My name is Raffaello Hendrickx and I make Native American Style Flutes. I find a lot of joy and satisfaction in crafting these instruments and I'm happy to say that over the years I developed a flutemaking process that makes people around the world fall in love with this magical instrument. But first, let me show you who I am and what the Native American flute is to me...
To learn more about the craftmanship that goes into my instruments I suggest reading my page on how I make flutes. If you want to see and hear the different Native American flutes I currently have available, take a look at the detailed descriptions of the instruments in my flute store. If you want to know how I came into contact with the Native American Flute and how Prana Flutes came to be, just continue reading this page.
A visit from Kokopelli
A couple of years ago, before I had ever heard about the Native American Flute, I was participating in an indigenous medicine ceremony. It was during this ceremony that, with my eyes closed, I saw a man with long hair playing a flute and dancing around in circles. At the time I didn't make too much of what was happening. There were no flutes being played in the ceremony, and certainly nobody was dancing. After this ceremony I was so moved by the beauty of the music I heard, that I decided to learn how to play an instrument myself.
Two weeks later, after looking at some instruments in a music store, I picked up a Native American Flute. By now I had already forgotten about the little dancing man. I took the flute home and promised myself to master it no matter what. So when I left to travel in South America, I took the flute with me.
During my travels I played my flute every day. But one particular morning while playing at a permaculture farm, a small clay man caught my attention. It was an image of a fellow with long hair, dancing and playing a flute. Suddenly I remembered my vision from the medicine ceremony. So I quickly ran to the owner of the farm, asking him who this clay man was.
The owner explained to me that this image was Kokopelli, a mystical spirit from the indigenous cultures, always playing his flute. He told me that he started playing the Native American flute after he came across Kokopelli's spirit one day. Only now I came to understand that this spirit had also visited me during my medicine ceremony, and that it was Kokopelli who thought me to play the flute, and brought me to the place I was at now.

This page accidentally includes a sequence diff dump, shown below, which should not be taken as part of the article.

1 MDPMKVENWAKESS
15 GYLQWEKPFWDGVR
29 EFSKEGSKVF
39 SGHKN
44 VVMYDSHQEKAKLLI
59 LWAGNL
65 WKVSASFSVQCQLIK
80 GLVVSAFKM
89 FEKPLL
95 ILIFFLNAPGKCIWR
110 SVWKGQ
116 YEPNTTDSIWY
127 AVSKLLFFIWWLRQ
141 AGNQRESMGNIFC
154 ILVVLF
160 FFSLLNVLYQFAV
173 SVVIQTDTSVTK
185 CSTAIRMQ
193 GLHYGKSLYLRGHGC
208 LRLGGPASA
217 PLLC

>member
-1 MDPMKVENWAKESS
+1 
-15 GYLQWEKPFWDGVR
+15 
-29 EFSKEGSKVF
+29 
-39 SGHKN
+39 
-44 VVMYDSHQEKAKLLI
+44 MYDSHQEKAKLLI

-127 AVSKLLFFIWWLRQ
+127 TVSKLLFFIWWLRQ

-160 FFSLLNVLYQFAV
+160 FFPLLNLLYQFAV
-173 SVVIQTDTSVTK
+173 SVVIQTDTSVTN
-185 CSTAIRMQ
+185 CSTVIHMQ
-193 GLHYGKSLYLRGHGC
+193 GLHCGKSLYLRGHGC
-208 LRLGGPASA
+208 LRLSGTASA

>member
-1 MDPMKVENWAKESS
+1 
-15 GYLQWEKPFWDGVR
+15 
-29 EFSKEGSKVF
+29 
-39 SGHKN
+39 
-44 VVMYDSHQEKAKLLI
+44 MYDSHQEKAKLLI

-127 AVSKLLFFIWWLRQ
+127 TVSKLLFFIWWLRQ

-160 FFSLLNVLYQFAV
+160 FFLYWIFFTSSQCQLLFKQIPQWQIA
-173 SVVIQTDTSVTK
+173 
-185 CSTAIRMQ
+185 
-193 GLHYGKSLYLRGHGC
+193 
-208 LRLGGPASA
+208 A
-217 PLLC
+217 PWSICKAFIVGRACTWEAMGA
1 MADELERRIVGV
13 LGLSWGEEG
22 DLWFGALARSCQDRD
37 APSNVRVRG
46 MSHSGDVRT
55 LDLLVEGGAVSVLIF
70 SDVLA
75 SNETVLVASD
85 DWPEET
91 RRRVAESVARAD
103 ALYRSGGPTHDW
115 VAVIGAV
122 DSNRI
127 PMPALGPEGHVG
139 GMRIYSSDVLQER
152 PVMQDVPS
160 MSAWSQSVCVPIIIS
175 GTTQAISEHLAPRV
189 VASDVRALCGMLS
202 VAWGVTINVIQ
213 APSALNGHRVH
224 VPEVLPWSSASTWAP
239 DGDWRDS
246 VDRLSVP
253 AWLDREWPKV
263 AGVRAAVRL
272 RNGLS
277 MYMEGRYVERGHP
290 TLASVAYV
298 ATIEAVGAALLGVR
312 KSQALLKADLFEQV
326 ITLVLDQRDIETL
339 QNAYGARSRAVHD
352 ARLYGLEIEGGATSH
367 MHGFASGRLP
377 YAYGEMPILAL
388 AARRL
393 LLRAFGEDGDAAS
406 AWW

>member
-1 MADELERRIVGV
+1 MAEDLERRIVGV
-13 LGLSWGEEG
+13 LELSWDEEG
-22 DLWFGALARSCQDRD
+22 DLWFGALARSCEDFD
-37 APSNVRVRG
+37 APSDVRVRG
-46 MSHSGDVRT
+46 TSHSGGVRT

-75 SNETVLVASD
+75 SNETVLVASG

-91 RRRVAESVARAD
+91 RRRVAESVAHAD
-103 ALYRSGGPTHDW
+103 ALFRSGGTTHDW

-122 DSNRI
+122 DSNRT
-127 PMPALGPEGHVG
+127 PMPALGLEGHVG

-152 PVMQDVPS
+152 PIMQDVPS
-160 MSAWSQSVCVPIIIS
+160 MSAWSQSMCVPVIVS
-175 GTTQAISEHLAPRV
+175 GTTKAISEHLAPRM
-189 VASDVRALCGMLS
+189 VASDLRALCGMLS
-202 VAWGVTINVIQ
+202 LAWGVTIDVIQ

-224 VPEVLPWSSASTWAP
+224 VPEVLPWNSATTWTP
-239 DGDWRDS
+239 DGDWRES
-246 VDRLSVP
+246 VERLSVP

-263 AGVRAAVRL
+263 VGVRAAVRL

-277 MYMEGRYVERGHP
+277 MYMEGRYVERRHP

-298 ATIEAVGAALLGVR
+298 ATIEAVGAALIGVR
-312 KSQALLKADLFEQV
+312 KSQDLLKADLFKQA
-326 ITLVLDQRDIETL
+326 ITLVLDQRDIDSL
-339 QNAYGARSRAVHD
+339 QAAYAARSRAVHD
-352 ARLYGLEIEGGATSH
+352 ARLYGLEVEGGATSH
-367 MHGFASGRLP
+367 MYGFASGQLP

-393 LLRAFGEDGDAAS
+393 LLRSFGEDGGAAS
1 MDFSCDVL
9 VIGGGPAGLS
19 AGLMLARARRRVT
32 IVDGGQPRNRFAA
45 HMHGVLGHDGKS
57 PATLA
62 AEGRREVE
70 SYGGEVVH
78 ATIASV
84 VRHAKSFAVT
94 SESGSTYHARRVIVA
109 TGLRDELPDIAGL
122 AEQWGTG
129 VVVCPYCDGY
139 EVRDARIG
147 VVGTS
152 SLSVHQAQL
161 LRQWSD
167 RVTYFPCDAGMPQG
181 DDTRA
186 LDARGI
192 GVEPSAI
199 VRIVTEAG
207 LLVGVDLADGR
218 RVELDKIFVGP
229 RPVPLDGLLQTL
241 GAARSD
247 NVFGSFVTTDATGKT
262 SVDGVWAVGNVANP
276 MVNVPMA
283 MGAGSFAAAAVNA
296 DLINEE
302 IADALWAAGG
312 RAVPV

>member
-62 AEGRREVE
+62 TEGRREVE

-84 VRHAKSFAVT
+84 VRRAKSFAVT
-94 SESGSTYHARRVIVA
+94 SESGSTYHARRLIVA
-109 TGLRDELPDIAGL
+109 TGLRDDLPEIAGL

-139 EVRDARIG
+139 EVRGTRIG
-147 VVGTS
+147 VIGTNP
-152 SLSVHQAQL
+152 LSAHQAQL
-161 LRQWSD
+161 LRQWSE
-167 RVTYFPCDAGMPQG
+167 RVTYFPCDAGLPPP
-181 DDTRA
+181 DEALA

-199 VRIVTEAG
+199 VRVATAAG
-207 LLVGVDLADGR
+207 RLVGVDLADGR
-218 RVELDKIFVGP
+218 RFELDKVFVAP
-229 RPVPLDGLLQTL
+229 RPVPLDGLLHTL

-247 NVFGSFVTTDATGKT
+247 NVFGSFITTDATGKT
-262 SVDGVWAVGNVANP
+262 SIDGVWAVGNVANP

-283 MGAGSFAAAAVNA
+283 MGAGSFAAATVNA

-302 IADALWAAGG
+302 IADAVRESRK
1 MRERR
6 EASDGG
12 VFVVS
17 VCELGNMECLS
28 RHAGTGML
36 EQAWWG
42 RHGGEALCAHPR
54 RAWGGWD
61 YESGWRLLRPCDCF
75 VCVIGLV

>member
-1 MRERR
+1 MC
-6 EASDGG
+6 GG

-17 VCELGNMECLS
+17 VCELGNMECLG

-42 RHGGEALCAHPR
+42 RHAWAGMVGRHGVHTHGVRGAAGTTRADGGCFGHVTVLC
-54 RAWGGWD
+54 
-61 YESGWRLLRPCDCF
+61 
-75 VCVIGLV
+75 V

Next the farm owner took out a bag and lay its content out before me. He had seven flutes in there, one for each note in the scale. I played all of them, losing myself in the sounds they made and filling my heart with joy. The farm owner told me that the craftsman who made these flutes lived far away, but it was on my route. So without thinking I decided to visit the flutemaker to learn more about Kokopelli, and the art of Native American Flutemaking.
Crafted in the Sacred Valley
Prana Flutes is located in Arin, a small village in the Urubamba valley. This breathtaking valley lies high up in the Andes next to Cusco in Peru. It is also known as the Sacred Valley of the Inca because it was the heart of their empire before the Spanish arrived. Many legends have their origins in the sacred valley. It is truly a beautiful and mythical place, with people from all over the world travelling there in search for answers to their deepest questions.
The most mythical place of all the sacred valley is Apu Pitusiray. This 4.800m high mountain was said to be the holiest of all places of the Inca empire, which could only be visited by the high priests in Inca society. The legends even mention doors to other dimensions that were hidden and later lost when the Spanish came.
Locals call Apu Pitusiray a 'grandfather' mountain that is to be honored and respected, bringing life to the surrounding villages with its glacial waters and its cold winds. My house and workshop lie at the feet of this mystical mountain, honoring its gifts and sending some of them back into the world in the form of flutes.
Back to Belgium
After an enchanting encounter with the Native Flute life took an unexpected turn. My wife and I had our first child high up in the Andes. But Matteo's birth came prematurely and his lungs didn't cope with the thin mountain air. The only option we saw for giving our child a healthy life was to move our household back to sea level, where Matteo could breathe normally.
So in 2019 we came back to Belgium. This is where my wife and I grew up and where we currently live again with our healthy little boy. I have my workshop installed here and my flutes seem to like their new home too. Since things are different in the West I learned new skills here to further improve my instruments, for which I am very gratefull to Matteo.
Our long-term plan is to move back to Peru, because this is still where our hearts lie. If you want to stay up to date about Prana Flutes and my family's whereabouts, feel free to follow Prana Flutes on social media or to subscribe to my newsletter below.
What's in a name?
The word Prana comes from Hindu and yoga philosophy where it is known as the basic "vayu" or "wind" (Element). It is said to be the vital principle permeating reality on all levels, from which the other four elements arise. In Sanskrit literature, Prana is also the word for "life force" or "breath".
Many people know or practice pranayama (breathing exercises) during yoga. In these excersises the intention is to control the breath, in order to change Prana, your energy.
Native American flutes are an excellent way of practicing pranayama. By focussing on the flute playing and your body breathing, you calm the mind. You let it be absorbed into the sound and lose your sense of self, becoming one with the vibration.
To learn more about this magical instrument, read my page on Native American Flutes .